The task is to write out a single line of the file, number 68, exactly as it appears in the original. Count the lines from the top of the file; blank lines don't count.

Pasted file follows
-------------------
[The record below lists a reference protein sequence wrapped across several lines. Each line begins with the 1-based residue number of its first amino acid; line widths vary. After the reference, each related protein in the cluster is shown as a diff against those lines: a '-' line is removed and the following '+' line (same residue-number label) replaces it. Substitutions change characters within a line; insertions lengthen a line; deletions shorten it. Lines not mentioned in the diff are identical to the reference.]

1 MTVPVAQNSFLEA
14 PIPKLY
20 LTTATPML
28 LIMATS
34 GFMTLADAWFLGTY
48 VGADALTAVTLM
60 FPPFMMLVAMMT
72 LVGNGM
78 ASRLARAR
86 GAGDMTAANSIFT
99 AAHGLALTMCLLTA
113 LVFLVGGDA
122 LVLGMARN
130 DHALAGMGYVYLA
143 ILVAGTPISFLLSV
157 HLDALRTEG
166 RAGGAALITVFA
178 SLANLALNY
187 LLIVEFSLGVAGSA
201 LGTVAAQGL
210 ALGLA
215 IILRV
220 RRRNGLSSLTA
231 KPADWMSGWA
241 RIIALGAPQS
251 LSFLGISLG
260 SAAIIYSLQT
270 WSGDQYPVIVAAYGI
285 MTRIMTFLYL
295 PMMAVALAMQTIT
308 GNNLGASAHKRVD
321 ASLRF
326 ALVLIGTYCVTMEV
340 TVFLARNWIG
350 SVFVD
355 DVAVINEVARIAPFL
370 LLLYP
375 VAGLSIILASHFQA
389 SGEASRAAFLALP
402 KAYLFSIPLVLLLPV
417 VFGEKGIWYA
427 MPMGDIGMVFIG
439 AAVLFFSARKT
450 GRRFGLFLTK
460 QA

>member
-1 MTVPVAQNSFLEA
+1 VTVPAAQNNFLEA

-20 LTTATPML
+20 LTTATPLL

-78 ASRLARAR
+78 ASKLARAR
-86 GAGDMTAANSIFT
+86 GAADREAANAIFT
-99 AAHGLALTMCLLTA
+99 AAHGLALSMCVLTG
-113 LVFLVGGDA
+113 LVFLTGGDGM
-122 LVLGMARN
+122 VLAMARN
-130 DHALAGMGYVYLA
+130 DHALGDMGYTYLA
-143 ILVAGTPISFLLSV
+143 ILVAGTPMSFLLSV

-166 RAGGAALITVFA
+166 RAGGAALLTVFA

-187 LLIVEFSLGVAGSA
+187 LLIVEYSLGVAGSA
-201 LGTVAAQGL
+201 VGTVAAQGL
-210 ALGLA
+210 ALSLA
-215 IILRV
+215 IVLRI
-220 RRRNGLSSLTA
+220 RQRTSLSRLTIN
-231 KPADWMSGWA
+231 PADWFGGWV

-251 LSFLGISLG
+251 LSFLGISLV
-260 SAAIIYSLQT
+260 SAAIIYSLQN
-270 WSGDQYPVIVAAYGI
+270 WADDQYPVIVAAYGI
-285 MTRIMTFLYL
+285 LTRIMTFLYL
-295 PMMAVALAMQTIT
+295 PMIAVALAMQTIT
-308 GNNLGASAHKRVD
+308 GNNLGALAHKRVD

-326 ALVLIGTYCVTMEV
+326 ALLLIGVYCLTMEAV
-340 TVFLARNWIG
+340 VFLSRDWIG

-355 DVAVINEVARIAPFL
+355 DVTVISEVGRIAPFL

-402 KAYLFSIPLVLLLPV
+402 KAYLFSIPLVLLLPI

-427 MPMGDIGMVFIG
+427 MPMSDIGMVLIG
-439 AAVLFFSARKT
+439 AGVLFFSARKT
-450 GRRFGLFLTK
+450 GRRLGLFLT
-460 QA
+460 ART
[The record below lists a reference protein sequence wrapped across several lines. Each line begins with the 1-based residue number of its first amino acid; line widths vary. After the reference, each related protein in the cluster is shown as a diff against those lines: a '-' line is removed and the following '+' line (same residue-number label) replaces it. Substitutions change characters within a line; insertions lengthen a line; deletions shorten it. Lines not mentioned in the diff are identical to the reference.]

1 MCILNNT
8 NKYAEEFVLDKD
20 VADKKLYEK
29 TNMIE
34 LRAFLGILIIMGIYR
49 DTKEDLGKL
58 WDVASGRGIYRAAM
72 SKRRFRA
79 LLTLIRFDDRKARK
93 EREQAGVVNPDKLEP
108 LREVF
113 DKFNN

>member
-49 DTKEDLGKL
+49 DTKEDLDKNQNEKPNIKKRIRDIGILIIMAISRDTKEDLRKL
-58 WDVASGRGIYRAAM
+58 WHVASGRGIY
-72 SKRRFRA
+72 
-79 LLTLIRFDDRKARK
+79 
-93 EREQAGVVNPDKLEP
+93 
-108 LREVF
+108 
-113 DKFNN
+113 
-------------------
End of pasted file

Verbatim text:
-187 LLIVEFSLGVAGSA